Zipporah or Tzipora (/ /,; Hebrew: צִפוֹרָה, Tsippōrāh, "bird")[a] is mentioned in the Book of Exodus as the wife of Moses, and the daughter of Reuel/Jethro, the priest or prince of Midian. In the Book of Chronicles, two of her descendants are mentioned: Shebuel, son of Gershom, and Rehabiah, son of Eliezer.
|Known for||Wife of Moses|
In the Hebrew Bible Zipporah was one of the seven daughters of Jethro, a Kenite shepherd who was a priest of Midian. In Exodus 2:18 Jethro is also referred to as Reuel and referred to as Hobab in the Book of Judges (Judges 4:11). Hobab was also the name of Jethro's son as recorded in Numbers 10:29.
Moses marries ZipporahEdit
While the Israelites/Hebrews were captives in Egypt, Moses killed an Egyptian who was striking a Hebrew, for which offense Pharaoh sought to kill Moses. Moses therefore fled from Egypt and arrived in Midian. One day while he sat by a well, Reuel's daughters came to water their father's flocks. Other shepherds arrived and drove the girls away so they could water their own flocks first. Moses defended the girls and watered their flock. Upon their return home their father asked them, "How is it that you have come home so early today?" The girls answered, "An Egyptian rescued us from the shepherds; he even drew water for us and watered the flock." "Where is he then?" Reuel asked them. "Why did you leave the man? Invite him for supper to break bread." Reuel then gave Moses Zipporah as his wife (Exodus 2:11-21).
Incident at the InnEdit
After God commanded Moses to return to Egypt to free the Israelites, Moses took his wife and sons and started his journey. On the road, they stayed in an inn, where God came to kill Moses. Zipporah quickly circumcised her son with a sharp stone and touched Moses' feet with the foreskin, saying "Surely You are a husband of blood to me!" God then left Moses alone (Exodus 4:24-26). (The details of the passage are unclear and are subject to debate: see the main article.)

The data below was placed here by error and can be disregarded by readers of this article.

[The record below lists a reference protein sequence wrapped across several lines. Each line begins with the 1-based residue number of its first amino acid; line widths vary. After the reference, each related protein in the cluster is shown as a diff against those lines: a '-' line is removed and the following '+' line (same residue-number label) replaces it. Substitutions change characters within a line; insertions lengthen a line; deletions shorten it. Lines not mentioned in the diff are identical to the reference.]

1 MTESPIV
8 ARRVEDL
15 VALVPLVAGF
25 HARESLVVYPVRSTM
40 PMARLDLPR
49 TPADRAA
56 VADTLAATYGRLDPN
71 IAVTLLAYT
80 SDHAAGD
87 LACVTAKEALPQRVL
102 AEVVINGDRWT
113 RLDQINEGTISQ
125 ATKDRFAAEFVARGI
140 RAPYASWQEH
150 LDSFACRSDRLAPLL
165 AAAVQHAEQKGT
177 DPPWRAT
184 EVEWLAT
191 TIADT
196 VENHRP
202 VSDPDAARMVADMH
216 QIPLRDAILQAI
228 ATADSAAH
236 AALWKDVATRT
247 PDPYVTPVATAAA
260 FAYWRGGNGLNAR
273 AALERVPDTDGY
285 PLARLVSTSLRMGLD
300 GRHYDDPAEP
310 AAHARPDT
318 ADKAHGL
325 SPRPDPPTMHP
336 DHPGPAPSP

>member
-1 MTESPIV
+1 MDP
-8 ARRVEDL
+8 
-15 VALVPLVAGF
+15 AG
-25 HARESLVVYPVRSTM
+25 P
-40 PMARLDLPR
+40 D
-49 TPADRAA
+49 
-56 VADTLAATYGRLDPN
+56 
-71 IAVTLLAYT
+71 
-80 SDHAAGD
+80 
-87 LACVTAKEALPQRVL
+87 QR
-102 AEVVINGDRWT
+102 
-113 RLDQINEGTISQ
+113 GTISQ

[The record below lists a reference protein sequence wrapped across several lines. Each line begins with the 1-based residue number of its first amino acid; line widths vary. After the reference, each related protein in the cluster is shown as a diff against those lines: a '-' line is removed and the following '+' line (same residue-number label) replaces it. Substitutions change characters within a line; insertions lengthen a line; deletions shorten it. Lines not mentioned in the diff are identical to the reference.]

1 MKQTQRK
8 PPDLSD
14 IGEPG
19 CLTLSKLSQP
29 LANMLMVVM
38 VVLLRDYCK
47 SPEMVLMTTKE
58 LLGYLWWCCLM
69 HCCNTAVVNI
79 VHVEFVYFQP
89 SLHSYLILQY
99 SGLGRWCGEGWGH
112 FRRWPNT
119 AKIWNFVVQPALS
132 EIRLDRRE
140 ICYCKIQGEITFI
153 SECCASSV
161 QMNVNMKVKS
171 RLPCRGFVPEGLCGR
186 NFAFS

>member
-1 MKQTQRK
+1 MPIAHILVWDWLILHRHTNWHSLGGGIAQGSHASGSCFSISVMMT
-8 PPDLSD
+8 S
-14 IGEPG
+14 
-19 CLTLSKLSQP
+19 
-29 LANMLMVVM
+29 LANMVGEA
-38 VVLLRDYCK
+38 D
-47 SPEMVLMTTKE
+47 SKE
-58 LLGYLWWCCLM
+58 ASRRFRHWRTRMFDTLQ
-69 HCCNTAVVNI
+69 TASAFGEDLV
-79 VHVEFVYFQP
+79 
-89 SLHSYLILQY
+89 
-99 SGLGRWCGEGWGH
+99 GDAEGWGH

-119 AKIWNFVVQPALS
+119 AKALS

After Moses succeeded in taking the Israelites out of Egypt, and won a battle against Amalek, Reuel came to the Hebrew camp in the wilderness of Sinai, bringing with him Zipporah and their two sons, Gershom and Eliezer. The Bible does not say when Zipporah and her sons rejoined Reuel/Jethro, only that after he heard of what God did for the Israelites, he brought Moses' family to him. The most common translation is that Moses sent her away, but another grammatically permissible translation is that she sent things or persons, perhaps the announcement of the victory over Amalek. The word that makes this difficult is shelucheiha, the sendings [away] of her (Ex. 18:2).
Moses' only wife, or one of two wives?Edit
Moses' wife is referred to as a Cushite in Numbers 12. There are different interpretations on whether this Cushite wife was one and the same as Zipporah, or another woman; and whether he was married to them simultaneously, which would make him a polygamist, or successively. In the story Aaron and Miriam harshly criticize Moses' marriage to a Cushite or Kushite woman after he returned to Egypt to set the children of Israel free. Cushites were of the ancestry of either Kush (a.k.a. Nubia) in northeast Africa, or Arabians. The sons of Ham, mentioned within the Book of Genesis have been identified with nations in Africa (Ethiopia, Egypt, Libya), the Levant (Canaan), and Arabia. The Midianites themselves were later on depicted at times in non-Biblical sources as dark-skinned and called Kushim, a Hebrew word used for dark-skinned Africans. One interpretation is that the wife is Zipporah and that she was referred to as a Cushite though she was a Midianite, because of her beauty.
In Druze religionEdit
In the Druze religion, Jethro is revered as the spiritual founder, chief prophet, and ancestor of all Druze. Moses was allowed to wed Zipporah, the daughter of Jethro, after helping save his daughters and their flock from competing herdsmen. It has been expressed by such prominent Druze such as Amal Nasser el-Din and Salman Tarif, who was a prominent Druze shaykh, that this makes the Druze related to the Jews through marriage. This view has been used to represent an element of the special relationship between Israeli Jews and Druze.
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